Managing risks systematically and pragmatically is the key to handle artificial intelligence (AI) risks. The problem with AI risks is that these are highly scalable and can quickly grow out of control due to the power of automation and the sheer capacity of AI to execute tasks.
Risk mitigation can become a daunting task if there is no quantifiable measure attached to it. Following the maxim—if you can measure it, you can improve it—a systematic and measurable approach can come in handy.
The method explained in this article can help in establishing quantitative measures. Once you establish those measures, it can become easier to assess the risk and progress of mitigation activities.
The core principles
In the case of artificial intelligence (AI) risks, three core principles serve as a foundation. Generally speaking, these principles are essential for the effective management of risks of all kinds.
While using a systematic approach, one must determine the most severe risks. Without identification there cannot be any control or management. A good cross-section of the team is necessary to work on the risk identification process.
AI systems are not one-point solutions. These often involve several other systems, and the final system is pretty much a system of systems. This means that, to be effective, merely covering AI solution is not going to be helpful. You will have to be comprehensive in the risk identification process. Without being comprehensive, risks from other parts of the system can fall through the cracks and wipe out all the efforts.
It is not difficult to design and implement AI solutions in a responsible manner. However, to do that, it is a prerequisite to understanding risks better and specifically to your application. Broad-based risk identification and management approach are not helpful. Moreover, establishing a control system across the value chain is also quite important.
The term project pre-mortem first appeared in the HBR article written by Gary Klein in September 2007. As Gary writes, “A pre-mortem is the hypothetical opposite of a post-mortem.”
It is a project management strategy in which a project team imagines a project failure and works backward to determine what potentially could lead to that failure. This working is then used to handle risks upfront.
However, in the risk management context, we are going to use this (pre-mortem) term interchangeably to represent a more sophisticated and engineering-oriented methodology known as Failure Mode and Effects Analysis (FMEA).
Key elements of the pre-mortem analysis
Pre-mortem analysis or FMEA is typically done by a cross-functional team of subject matter experts (SMEs). A better format to conduct this exercise is in the form of a workshop.
During the workshop, the team thoroughly analyses the design and the processes are implemented or changed. The primary objective is to find weaknesses and risks associated with every aspect of the product, process, or both. Once you identify these risks, take actions to control and mitigate them, and verify that everything is in control.
Pre-mortem analysis record has sixteen columns, as explained below:
Process step or system function. This column briefly outlines the function, step, or an item you are analysing. In a multi-step process or multi-function system, there would be several rows, each outlining those steps.
For each step listed in column #1, you can identify one or more failure modes. It is an answer to the question: In what ways the process or solution may fail? Or what can go wrong?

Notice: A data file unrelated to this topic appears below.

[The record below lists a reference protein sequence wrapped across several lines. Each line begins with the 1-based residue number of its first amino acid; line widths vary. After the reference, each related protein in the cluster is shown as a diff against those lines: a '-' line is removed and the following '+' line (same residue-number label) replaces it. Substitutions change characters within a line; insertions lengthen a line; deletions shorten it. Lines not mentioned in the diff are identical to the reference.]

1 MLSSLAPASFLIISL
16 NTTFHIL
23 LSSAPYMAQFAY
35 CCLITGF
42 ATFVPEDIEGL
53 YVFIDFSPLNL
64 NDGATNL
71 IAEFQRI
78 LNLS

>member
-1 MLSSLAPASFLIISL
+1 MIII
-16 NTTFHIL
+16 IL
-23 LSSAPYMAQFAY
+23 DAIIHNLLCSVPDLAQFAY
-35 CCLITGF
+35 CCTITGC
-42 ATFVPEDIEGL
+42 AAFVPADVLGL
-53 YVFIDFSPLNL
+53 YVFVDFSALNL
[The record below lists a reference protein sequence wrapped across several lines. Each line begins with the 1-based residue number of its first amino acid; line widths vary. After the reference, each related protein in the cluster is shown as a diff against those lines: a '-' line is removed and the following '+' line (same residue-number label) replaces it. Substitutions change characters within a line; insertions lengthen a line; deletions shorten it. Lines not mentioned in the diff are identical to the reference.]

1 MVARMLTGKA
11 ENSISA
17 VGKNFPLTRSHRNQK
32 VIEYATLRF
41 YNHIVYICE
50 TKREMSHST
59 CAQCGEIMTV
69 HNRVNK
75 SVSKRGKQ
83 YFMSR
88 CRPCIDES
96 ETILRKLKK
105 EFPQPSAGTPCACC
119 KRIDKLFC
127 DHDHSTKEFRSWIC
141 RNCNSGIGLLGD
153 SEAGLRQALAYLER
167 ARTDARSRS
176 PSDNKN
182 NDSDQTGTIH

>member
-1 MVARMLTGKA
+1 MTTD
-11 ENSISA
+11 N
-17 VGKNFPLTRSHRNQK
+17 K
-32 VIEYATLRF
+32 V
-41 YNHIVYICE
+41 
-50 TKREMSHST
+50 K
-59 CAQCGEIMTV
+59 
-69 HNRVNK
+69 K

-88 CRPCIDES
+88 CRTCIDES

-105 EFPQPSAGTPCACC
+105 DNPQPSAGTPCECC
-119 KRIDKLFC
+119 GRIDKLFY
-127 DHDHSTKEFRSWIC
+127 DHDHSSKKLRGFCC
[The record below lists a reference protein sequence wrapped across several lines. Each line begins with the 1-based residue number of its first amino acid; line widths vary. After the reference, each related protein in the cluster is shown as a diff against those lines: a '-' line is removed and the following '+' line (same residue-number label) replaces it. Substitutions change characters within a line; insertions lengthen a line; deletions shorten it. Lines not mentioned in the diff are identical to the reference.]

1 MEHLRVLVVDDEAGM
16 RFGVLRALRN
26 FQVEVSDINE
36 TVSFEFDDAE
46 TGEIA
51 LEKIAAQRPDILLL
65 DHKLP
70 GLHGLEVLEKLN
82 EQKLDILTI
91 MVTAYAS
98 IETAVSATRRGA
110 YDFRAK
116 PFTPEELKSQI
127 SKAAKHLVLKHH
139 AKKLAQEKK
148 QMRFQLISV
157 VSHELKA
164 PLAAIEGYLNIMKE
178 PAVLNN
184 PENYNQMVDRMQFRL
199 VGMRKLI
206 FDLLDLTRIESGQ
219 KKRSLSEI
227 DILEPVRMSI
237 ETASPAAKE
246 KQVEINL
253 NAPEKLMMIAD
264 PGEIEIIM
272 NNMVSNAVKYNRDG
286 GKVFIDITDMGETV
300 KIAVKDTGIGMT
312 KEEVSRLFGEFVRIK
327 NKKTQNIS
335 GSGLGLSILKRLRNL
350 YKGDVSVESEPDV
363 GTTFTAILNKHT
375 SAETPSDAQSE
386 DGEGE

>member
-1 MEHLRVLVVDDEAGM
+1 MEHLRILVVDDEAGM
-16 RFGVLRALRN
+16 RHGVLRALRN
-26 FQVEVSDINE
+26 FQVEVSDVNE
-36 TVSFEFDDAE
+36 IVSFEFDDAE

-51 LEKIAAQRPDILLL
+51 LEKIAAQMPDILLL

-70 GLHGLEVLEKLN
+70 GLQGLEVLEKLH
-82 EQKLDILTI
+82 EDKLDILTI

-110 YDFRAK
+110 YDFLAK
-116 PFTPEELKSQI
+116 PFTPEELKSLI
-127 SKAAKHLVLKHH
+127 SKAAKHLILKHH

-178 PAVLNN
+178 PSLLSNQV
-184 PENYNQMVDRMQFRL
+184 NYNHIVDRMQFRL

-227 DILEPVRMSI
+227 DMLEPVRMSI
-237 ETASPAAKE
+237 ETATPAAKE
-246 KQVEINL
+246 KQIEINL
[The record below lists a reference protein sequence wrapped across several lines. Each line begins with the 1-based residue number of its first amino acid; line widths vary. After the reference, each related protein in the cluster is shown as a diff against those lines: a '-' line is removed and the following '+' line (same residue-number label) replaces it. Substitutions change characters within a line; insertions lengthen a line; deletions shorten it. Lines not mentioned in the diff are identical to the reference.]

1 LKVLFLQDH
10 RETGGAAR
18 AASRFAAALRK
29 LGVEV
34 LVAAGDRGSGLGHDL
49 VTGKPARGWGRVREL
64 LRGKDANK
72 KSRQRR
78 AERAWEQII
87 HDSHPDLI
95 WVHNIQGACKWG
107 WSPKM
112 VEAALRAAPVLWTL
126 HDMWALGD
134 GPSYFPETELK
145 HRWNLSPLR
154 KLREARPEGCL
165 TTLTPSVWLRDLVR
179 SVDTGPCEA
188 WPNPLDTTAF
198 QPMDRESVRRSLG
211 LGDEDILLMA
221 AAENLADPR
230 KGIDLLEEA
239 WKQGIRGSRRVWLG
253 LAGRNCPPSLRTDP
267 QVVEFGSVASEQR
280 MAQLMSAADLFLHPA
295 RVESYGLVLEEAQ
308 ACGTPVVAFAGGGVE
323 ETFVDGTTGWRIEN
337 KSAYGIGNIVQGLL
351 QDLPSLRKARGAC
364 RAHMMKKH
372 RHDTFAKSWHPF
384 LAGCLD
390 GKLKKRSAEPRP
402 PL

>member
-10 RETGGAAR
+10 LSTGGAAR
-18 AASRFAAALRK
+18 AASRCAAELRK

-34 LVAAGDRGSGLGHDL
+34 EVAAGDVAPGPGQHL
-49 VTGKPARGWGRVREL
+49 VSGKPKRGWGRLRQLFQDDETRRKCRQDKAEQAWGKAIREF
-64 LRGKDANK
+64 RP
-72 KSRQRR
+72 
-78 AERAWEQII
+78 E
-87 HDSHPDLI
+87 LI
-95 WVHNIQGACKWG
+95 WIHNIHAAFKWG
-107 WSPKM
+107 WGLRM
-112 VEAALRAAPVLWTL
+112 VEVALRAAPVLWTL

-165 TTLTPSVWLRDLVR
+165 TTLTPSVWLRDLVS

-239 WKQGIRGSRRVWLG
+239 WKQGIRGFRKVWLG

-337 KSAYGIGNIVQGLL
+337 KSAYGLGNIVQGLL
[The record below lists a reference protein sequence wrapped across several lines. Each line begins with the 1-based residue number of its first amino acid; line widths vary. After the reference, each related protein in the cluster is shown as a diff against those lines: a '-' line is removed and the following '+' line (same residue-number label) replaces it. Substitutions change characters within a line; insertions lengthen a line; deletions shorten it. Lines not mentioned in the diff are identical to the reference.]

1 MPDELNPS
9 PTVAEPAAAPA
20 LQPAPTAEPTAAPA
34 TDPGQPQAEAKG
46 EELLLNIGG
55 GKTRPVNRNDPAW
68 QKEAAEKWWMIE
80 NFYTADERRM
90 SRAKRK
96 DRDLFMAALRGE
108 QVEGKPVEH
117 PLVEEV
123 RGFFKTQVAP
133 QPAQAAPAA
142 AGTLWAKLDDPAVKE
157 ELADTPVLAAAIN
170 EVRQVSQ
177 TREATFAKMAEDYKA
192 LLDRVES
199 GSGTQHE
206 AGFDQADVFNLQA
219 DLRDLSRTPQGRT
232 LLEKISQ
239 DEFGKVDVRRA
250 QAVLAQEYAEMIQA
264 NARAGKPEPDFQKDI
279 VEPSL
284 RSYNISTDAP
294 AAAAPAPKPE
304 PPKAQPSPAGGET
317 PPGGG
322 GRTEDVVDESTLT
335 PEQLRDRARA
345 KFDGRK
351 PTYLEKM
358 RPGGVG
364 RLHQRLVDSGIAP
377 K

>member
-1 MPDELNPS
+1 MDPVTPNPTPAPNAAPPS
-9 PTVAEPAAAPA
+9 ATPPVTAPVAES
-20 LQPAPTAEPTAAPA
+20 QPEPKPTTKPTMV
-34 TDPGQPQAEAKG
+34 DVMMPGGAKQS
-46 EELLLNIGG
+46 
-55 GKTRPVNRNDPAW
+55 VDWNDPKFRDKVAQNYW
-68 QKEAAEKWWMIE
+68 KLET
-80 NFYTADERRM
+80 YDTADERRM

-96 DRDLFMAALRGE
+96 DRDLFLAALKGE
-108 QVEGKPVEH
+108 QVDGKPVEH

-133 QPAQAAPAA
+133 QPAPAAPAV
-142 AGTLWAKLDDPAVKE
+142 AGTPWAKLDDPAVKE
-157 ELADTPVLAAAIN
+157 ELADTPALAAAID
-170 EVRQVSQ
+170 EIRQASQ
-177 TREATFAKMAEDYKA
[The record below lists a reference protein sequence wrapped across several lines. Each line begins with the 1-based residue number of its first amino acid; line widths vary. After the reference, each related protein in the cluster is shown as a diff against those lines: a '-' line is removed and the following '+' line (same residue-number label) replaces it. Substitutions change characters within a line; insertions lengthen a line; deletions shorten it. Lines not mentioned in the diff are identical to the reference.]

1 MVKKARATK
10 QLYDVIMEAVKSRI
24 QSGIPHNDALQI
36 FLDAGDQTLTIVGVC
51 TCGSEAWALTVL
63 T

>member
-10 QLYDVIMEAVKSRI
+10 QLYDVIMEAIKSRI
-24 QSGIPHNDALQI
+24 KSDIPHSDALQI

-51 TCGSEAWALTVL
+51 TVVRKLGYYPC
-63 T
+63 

In case of a failure, as identified in column #2, what are its effects? How can the failure affect key process measures, product specifications, customer requirements, or customer experiences?
This column lists the severity rating of each of the failures listed in column #2. Use the failure effects listed in column #3 to determine the rating. The typical scale of severity is from zero to ten; zero being the least severe, while ten is the most severe consequence(s).
For each failure listed in column #2, root cause analysis is done to find an answer to the question—What will cause this step of function to go wrong?
This column is another rating based on the frequency of failure. How frequently are these failures, as listed in column #2, likely to occur? Occurrence is ranked on a scale of one to ten, where one is a low occurrence, and ten is a high or frequent occurrence.
An answer to the question—What controls are in place currently to prevent potential failure as per column #2? What controls are in place to detect the occurrence of a fault, if any?
This is another rating column where ease of detection of each failure is assessed. Typical questions to ask are: How easy is it to detect each of the potential failures? What is the likelihood that you can discover these potential failures promptly or before they reach the customers? Detection is ranked on a scale of ten to one (please note reversal of the scale). Here rating of one means easily and quickly detectable failure, whereas ten means unlikely and very late detection of failure. Late detection often means a more problematic situation, and therefore the rating for late detection is higher.
RPN (Risk Priority Number)
The risk priority is determined by multiplying all the three ratings from column #4, 6, and 8. So, RPN = Severity x occurrence x detection. Thus, a high RPN would indicate a high-risk process step or solution function (as in column #1). Accordingly, steps or functions with higher RPN warrant immediate attention for fixing.
In this column, SMEs would recommend one or more actions to handle the risks identified. These actions may be directed towards reducing the severity, chances of failure occurrence, improving the detection level, or maybe all of the above.
Action owner and target date
This column is essential from the project management point of view as well as for tracking. Each recommended action can be assigned to a specific owner and carried out before the target date to contain the risks.
This column lists all the actions taken, recommended, or otherwise to lower the risk level (RPN) to an acceptable level or lower.
Once the actions listed in column #12 are complete, the same exercise must be repeated to arrive at a new level of severity.
The occurrence must have changed depending on actions completed, so this column has a new occurrence rating.
Due to risk mitigation actions, detection must have changed, too. Register it in this column.
Due to change in severity, occurrence, and detection ratings, risk level would have changed. A new RPN is calculated in the same way (severity x occurrence x detection) and recorded in this column.
A usable and handy template for pre-mortem analysis is available for free download.
More about ratings